Another export transport network, which serves as a way for Russia to the western markets, is the Baltic Pipeline System. Through these pipelines capacity of which is about 74 million tons per year, crude oil from Western Siberia, Urala-Povoljye and Temeno-Pecorsk oilfields carried to the port of Primorsk, on the shore of the Fin Gulf. From the first day of BPS has projected to export of production of about 12 million tons of oil a year. Through Primorsk which reduced dependence on the trans-Baltic countries export realized oil to the markets of the Nordic countries. Transportation costs from BPS is 3-4 dollars per ton lower than the cost of the route through Ventspils (Latvia). Services transit countries such as Latvia, Lithuania, Estonia and Finland, costing Russia more than a billion dollars a year.

Although this fact favoured Primorsk port but it has the drawback because of the size restrictions for tankers belonging to the port. It should be noted that, when the Baltic pipeline will be constructed till to the ports Murmansk and Indiga, Russia will enable to export 1.6-2.4 million barrels of oil a days to the American market and transportation will take only 9 days that much faster than the transport of oil from the Middle East or Africa. However, Murmansk range distance from the major oil fields and freezing Indiga port in the winter months, are negative factors in the implementation of these projects.

One of the major export Russia’s port in the Black Sea is Novorossiysk, through which the bulk of the flow of Russian oil. Oil is delivered here by Samara-Tihoreck pipeline to Novorossiysk, some portion of crude oil also comes from Baku and Makhachkala. After the increase to 15 million tons of oil per annum capacity pipeline Atyrau (Kazakhstan)-Samara (Russia), increased attractiveness of this route for Kazakhstan. Hence the oil across the Black Sea is transported to the Mediterranean and then to the Asian markets. But oil transport in this area is limited to the fact that the tankers are obliged to cross the shallow and busy Bosporus Straits, and as a result of which Turkey imposed restrictions on the passage tankers through the Straits in case of safety and the environment, thus decrease efficient transport of oil from Novorossiysk.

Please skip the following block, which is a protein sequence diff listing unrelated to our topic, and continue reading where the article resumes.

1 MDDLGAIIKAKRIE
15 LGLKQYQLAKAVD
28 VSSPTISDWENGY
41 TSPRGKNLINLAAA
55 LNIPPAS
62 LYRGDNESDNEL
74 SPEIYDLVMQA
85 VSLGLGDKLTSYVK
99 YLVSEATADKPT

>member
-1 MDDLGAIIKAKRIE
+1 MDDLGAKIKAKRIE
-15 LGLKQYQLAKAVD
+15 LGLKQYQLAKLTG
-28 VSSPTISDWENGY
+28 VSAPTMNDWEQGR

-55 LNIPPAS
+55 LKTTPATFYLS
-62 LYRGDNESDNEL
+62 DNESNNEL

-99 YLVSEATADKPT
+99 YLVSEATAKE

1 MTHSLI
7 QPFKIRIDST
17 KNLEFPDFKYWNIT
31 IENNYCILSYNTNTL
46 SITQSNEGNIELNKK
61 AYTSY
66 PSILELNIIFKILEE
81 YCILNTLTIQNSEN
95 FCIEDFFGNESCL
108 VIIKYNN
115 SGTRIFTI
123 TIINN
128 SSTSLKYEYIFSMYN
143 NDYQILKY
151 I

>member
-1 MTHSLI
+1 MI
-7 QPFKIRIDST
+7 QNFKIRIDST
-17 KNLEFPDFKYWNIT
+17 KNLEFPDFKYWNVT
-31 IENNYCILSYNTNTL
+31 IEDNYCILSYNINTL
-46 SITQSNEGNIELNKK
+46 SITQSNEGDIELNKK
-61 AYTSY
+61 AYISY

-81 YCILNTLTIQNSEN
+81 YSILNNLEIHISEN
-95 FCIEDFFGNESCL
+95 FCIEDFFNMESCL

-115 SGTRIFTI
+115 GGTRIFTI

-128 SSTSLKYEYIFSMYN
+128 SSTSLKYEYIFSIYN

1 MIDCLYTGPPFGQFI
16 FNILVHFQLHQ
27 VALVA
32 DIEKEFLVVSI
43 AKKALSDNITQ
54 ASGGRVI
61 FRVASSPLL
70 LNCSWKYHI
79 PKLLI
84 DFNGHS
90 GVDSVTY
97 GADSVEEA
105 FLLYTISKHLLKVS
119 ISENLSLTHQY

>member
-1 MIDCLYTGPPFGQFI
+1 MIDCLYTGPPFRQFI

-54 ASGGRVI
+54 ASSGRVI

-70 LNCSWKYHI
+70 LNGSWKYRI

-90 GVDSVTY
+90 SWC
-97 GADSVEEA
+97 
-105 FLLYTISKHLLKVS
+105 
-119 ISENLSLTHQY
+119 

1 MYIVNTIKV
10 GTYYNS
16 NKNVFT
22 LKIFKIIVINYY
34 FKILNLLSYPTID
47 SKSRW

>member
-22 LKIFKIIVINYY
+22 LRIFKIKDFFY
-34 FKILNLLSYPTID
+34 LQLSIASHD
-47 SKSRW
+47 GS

Right now potential capacity of Transneft pipeline network allows supplying about 226 million tons of crude oil per year for the states outside the former Soviet Union. Such as, the 78 million tons can be exported in the northern direction, 66 million tons in the western and 67 million tons via Black Sea. Further development of the first two directions of which is transit dependence on neighboring countries is not foreseen.

At the same time Russia intends to increase the export of oil through the Black Sea ports. To this end Russia plans to solve the problems of restricted access of Turkish straits through construction of pipeline Burgas (Bulgaria)-Alexandropolos (Greece). In order to implement the project on the oil pipeline from Bulgaria to Greece, which will be back of Turkish straits was established Pipeline Consortium by such companies such as Transneft, Rosneft and Gazpromneft. Transneft has 33.34% in a new consortium and Rosneft and Gazpromneft each of 33.3%.

It is expected that the pipeline extends for a distance of 279 km. In the first phase transport of oil from this pipeline will be between 15 and 23 millions tons per year, followed by the expansion of it’s to 35 million tons per year. In addition to that in perspective Russia planned to export oil under the Black Sea through projected Samsun (Turkey)-Ceyhan (Turkey) pipeline to the Mediterranean Sea.

According to the specialists, the increase in oil production and, consequently, in its exports, growth which could reach up to 300 million tons of oil a year, points to the fact that the present capacity of the pipelines to export of Russian oil to western markets may not be sufficient. If we added to that figures also increasing the volume of oil exports in countries such Azerbaijan Kazakhstan and Turkmenistan which are partly using Russia infrastructure to enter into the western markets, it can be easily added that today Russia should think about alternative routes to export oil in a western direction. Solving the problem could be a potential increase in the capacity of the existing ways to export oil, the restoration of oil transit through the country, in this case, in the Baltic area and the use of existing in the region of alternative ways to market entry mainly Baku-Tbilisi-Ceyhan pipeline.

Rovshan Ibrahimov,